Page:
"It's humbling to think that our 2-year old company could be playing such a globally meaningful role that state officials find their way toward highlighting our significance," a post on the Twitter blog by co-founder Biz Stone read. Therein lies the uneasy truth: In a major international crisis, one of the prime channels of communication and news for individuals, media outlets, and governments alike is a 2-year-old start-up in San Francisco with 50 employees, no discernible business model, a history of technical instability, and a misinformation-related lawsuit on the table. This is a problem."
So wrote Caroline McCarthy on CNET yesterday, and she's right: Twitter's youth is over. Which means it's time for Twitter to grow up.
The events of the past week have been incredible. Twitter's role in the protests against the Iranian election has been huge, as a tool for communicating and organizing, and mobilizing people around the world to work for a cause -- so huge that the State Department had to step in and press Twitter to postpone a planned 90-minute outage for maintenance:
"We highlighted to them that this was an important form of communication," said a State Department official of the conversation the department had with Twitter officials.
Here's the thing: I couldn't believe the State Department had to step in — it was obvious what a critical role Twitter was playing in the process. A friend of mine rather presciently noted on Friday night, during the "Facebook land grab," that "Twitter and Facebook are so central and outages are potentially so disruptive that some sort of regulatory scheme can't be far." Turns out we're pretty much there. But even so: if it was so obvious to everyone what a critical role Twitter was playing here — even the State department — why wasn't it obvious to Twitter?
So far the Twitter founders have played the role of newbies to the big kids' table — first time to the Time 100, going on Oprah, a "Night Out" column in the New York Times and a cute little spar-off with Maureen Dowd to boot. But while they've been getting up the celebrity curve, their site has been growing in dog-years (or even fruit-fly years). Twitter's first big international real-time news-reporting event was the terrorist attacks in Mumbai, and that was in November - eons ago in Internet time. Since then it has contributed real news value on numerous occasions, most notably with the first shots of U.S. Airways Flight 1549 in the Hudson.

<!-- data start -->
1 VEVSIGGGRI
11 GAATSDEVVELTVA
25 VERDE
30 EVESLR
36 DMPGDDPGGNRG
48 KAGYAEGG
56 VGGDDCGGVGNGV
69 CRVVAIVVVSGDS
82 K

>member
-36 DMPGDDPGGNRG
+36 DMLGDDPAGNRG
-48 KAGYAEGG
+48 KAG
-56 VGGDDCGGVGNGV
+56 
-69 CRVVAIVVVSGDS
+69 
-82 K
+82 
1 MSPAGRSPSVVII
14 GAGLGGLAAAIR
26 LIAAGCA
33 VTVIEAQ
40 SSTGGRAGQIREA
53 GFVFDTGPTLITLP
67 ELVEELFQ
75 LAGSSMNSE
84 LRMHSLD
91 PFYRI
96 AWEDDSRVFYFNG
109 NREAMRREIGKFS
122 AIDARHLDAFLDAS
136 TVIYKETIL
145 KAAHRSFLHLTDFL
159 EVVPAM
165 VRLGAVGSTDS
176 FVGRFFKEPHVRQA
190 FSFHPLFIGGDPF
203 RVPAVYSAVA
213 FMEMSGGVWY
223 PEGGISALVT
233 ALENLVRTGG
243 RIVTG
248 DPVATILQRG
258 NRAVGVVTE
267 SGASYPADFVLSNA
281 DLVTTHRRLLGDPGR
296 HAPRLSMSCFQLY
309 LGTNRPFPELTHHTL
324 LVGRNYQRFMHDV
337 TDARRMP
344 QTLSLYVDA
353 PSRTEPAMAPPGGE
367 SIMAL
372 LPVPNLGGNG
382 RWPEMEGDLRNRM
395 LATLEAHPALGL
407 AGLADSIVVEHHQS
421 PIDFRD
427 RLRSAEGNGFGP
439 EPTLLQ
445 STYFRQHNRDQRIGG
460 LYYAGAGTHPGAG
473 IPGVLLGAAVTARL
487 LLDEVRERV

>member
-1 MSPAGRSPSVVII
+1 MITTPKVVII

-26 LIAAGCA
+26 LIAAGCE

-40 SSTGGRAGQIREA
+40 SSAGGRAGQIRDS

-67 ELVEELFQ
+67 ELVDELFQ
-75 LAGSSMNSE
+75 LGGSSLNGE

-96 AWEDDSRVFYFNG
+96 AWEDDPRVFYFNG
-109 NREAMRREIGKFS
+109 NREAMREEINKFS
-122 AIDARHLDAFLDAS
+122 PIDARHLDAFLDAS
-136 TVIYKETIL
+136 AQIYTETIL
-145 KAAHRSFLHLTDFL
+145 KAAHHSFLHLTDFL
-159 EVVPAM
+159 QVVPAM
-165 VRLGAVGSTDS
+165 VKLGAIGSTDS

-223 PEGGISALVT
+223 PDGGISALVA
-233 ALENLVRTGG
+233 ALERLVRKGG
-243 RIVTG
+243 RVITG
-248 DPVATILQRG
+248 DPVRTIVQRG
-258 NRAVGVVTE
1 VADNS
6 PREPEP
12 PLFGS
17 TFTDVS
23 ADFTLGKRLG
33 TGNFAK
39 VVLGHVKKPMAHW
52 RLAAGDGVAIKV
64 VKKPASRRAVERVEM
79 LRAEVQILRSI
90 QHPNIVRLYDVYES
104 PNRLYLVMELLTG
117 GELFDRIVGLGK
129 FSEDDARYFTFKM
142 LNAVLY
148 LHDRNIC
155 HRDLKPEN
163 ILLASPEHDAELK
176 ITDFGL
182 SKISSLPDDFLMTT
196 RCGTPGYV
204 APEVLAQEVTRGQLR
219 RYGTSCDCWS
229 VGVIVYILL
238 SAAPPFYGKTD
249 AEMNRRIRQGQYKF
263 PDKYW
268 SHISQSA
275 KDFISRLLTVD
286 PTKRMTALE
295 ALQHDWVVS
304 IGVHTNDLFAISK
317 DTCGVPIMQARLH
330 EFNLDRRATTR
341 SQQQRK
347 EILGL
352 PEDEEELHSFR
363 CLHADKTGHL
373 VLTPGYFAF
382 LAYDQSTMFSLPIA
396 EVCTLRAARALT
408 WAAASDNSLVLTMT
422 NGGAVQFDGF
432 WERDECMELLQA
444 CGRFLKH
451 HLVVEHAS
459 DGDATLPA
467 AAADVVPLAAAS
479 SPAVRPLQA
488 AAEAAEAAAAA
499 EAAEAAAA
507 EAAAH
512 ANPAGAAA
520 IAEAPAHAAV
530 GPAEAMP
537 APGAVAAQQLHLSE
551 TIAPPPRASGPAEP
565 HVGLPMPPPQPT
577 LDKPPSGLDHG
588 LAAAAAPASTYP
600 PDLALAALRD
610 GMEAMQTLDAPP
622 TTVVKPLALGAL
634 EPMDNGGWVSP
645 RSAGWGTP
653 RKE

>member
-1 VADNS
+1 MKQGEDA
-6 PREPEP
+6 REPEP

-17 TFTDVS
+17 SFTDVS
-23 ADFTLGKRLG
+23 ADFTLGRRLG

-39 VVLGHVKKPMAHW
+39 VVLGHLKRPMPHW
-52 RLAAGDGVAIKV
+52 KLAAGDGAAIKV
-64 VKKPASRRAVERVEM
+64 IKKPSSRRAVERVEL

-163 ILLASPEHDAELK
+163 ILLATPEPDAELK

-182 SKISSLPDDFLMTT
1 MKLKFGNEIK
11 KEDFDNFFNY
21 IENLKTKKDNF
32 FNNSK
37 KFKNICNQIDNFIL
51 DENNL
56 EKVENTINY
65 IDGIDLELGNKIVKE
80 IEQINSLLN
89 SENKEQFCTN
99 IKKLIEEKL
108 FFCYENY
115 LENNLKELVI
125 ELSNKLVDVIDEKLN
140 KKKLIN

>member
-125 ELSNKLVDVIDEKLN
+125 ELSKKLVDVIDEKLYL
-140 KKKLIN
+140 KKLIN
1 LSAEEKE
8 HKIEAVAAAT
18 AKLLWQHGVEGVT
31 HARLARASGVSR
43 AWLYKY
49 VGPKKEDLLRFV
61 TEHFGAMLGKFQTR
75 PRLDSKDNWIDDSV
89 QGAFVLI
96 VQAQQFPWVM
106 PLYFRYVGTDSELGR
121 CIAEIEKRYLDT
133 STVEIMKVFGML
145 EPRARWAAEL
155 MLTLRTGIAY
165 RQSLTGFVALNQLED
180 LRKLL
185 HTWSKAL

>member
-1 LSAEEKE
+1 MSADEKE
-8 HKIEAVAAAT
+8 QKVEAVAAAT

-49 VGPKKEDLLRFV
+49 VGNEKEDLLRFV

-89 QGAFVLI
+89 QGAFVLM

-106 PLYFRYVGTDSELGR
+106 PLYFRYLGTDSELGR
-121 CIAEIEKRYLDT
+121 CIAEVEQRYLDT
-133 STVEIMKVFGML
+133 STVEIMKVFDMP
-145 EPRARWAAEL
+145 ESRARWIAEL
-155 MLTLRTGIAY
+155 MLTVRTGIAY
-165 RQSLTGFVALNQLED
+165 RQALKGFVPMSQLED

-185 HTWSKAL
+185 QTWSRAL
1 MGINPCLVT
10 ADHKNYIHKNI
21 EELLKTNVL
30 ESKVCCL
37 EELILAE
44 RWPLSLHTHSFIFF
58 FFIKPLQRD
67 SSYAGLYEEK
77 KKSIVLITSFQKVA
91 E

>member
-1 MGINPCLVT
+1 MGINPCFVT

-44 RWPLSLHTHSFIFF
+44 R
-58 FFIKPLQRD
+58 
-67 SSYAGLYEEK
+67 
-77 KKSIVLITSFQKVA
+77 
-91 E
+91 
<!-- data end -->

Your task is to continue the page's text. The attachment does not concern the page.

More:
So while a regime-threatening uprising half a world away could hardly be predicted, it could hardly have been surprising ("The Revolution Will Be Twittered" had an impressive Google imprint even before it became emblematic of what's happening in Iran). Which makes Biz Stone's comment about how "humbling it is for our two-year old company to play such a globally meaningful role" just a touch disingenuous, or at least naive. If it "made sense for Twitter and for [network provider] NTT America to keep services active during this highly visible global event" after the State Department pointed it out, it surely made sense before.
The upshot: As McCarthy so ably noted in her excellent piece, it's time for Twitter to grow up. And part of growing up means figuring out how to make money. It's becoming completely irresponsible for Twitter to just accept investor infusions of cash and drag its feet on a business model. Yes, they're a private company -- but they've become a very public platform. It's time to figure out how to pay for it — so they can keep it around. (Funny how this recession has shown just how vulnerable businesses are to a lack of money.) Heck, everyone else is making money on Twitter — did you see how much Jeff Pulver charged to attend his 140 Character conference?
Pundits' calls for Twitter to get cranking on its yet-to-be-unveiled business model have turned into little more than a broken record, but the prominence of Twitter as a communications channel in the Iranian crisis raises the question of whether a pre-revenue company — no matter how cushy its venture backing — is up to task.
Hm. That sounds pretty directly linked to this:
Unstable servers and fail-whales are just the surface, though. It's even less clear as to how effectively Twitter could handle large-scale denial-of-service attacks, phishing, hacking, or more serious forms of sabotage or cyberterrorism.
Seeing how easy it has been to use Twitter for good has exposed the double-edged sword of how easy it could be to co-opt. (The dummy Iranian protest feeds are one example of this.) Twitter is an astounding platform for information, but it's a total blank slate — which means it's an astounding platform for disinformation, too. They need to make money so they can hire more people to monitor all of this — never mind all the problems they haven't even thought of yet.
Twitter is an amazing public tool with an incredible capacity for public good. We don't need the State Department to tell us that — and neither should Twitter. Welcome to adulthood, kiddo.